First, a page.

A few meters from the High Altar, another more visual encounter with the god awaited. In the temple of Zeus, erected around 468 to 456 BC. In one hand he held the elusive goddess of victory, Nike, and in the other a staff upon which his sacred bird, the eagle, perched. The towering statue was reflected in a puddle of shimmering olive oil surrounding it.
During the events, the athletes performed naked, imitating heroic figures like Hercules, Theseus or Achilles, all of whom crossed the line between human and superhuman and were usually depicted nude in painting and sculpture.
The nudity of the athletes declared to the spectators that in this holy place, the competitors hoped to reconstitute, in the ritual of the sport, the thrill of the contact with the divinity. In the Althis stood a forest of hundreds of naked statues of men and boys, all former victors whose images set the bar for aspiring newcomers.
“There are a lot of really wonderful things that one can see and hear in Greece,” noted the Greek travel writer Pausanias in the 2nd century BC. ”
Communion and community
The Greeks lived in around 1,500 to 2,000 small-scale states scattered throughout the Mediterranean and Black Sea regions.
Since sea travel in the summer was the only viable way to cross this fragile geographic network, the Olympics could inspire a Greek living in southern Europe and one residing in modern-day Ukraine to briefly interact in a festival celebrating not only Zeus and Heracles, but also the Hellenic language and culture that produced them.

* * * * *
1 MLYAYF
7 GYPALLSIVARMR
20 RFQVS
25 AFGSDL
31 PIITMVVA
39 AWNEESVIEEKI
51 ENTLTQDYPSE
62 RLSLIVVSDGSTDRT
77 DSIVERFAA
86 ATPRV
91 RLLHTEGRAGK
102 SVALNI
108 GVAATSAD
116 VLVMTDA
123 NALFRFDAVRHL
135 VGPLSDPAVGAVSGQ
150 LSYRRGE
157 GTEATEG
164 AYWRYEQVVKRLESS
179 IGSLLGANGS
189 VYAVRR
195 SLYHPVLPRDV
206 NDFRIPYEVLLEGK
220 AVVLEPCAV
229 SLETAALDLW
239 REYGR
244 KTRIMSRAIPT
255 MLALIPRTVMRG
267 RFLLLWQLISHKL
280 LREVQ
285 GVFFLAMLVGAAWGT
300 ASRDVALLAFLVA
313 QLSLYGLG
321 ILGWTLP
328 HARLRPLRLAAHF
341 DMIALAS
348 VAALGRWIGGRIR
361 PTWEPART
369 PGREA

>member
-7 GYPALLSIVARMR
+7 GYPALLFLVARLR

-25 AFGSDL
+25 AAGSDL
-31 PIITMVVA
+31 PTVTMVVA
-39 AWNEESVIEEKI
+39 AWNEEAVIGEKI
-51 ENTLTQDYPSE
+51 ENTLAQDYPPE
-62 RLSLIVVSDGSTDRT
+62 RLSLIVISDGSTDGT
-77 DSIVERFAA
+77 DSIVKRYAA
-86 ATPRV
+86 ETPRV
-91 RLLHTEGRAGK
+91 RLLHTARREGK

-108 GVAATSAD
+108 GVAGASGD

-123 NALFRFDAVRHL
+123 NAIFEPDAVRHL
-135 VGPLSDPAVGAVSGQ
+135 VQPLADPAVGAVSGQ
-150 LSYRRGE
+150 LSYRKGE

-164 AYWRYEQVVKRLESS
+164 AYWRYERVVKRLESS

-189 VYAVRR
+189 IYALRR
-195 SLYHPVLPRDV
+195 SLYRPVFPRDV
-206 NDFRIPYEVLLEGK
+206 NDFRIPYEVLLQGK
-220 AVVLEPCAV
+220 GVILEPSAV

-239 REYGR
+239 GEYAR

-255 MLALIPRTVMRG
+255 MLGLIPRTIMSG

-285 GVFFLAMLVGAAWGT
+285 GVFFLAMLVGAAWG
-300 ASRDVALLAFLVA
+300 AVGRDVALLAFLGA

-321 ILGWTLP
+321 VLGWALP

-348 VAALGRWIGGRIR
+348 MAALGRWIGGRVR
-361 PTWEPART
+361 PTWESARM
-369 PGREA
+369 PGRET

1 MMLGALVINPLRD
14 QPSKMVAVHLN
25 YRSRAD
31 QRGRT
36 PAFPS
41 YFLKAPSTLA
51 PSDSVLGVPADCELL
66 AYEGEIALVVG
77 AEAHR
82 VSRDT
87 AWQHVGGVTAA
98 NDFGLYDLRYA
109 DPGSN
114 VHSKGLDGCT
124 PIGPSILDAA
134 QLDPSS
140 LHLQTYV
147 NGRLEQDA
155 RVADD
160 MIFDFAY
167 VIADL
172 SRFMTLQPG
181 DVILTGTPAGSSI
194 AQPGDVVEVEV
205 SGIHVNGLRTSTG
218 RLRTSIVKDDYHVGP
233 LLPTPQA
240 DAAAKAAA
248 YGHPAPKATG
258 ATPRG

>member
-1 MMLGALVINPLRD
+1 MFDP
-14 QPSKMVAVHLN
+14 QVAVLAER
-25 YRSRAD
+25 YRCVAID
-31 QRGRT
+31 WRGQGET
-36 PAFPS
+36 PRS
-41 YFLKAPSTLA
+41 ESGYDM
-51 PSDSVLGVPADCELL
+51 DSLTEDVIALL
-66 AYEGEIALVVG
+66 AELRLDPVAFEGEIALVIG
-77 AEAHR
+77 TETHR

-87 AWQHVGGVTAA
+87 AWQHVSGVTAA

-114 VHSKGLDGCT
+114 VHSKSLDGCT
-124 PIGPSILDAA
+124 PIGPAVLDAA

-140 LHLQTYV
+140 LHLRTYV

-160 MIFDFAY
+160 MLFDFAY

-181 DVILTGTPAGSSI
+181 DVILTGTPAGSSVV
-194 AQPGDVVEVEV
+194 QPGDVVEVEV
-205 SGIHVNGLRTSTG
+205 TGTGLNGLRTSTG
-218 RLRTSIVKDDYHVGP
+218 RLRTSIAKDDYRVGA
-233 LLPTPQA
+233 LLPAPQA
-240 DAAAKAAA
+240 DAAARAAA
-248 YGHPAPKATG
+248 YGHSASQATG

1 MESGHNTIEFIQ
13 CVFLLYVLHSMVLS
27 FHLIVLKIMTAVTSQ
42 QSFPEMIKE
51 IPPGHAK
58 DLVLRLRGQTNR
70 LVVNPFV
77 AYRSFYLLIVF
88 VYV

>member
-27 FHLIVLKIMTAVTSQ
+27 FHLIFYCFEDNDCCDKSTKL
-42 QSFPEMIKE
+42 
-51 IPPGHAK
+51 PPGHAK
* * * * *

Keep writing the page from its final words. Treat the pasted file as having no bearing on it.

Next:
Besides athletes, poets, philosophers and orators came to perform in front of crowds including politicians and businessmen, everyone communing in an “oceanic feeling” of what it meant to be momentarily united as Greeks. .
Egisto Sani / flickr, CC BY-NC
Now, there is no way to explain the miracle of television to the Greeks and how its electronic eye draws millions of viewers for modern proxy games. But the visitors to Olympia indulged in a distinct type of spectator.
The ordinary Greek word for someone who observes – “theatês” – connects not only to “theater” but also to “theôria”, a special type of seeing that requires a trip from home to a place where something wonderful. takes place. Theôria opens a door into the sacred, whether it is to visit an oracle or to participate in religious worship.
Attending an athletic-religious celebration like the Olympic Games transformed an ordinary spectator, a theatês, into a theôros – a witness observing the sacred, an ambassador bringing home the wonders seen abroad.
It’s hard to imagine television footage of Tokyo achieving similar goals.
No matter how many world records broken and unprecedented feats achieved at the 2020 games, empty arenas will attract no authentic gods or heroes: the Tokyo games are even less enchanted than previous modern games.
But while the medal count will bring fleeting glory to some nations and disappointing shame to others, perhaps a dramatic moment or two could unite athletes and viewers in an oceanic sense of what it means to be ” kosmopolitai ”, citizens of the world, celebrating the wonder of what it means to be human – and perhaps, briefly, superhuman too.
The ancient Greeks did not recognize certain aspects of the modern Olympics.
Vincent Farenga, professor of classical letters and comparative literature, USC Dornsife College of Letters, Arts and Sciences
This article is republished from The Conversation under a Creative Commons license. Read the original article.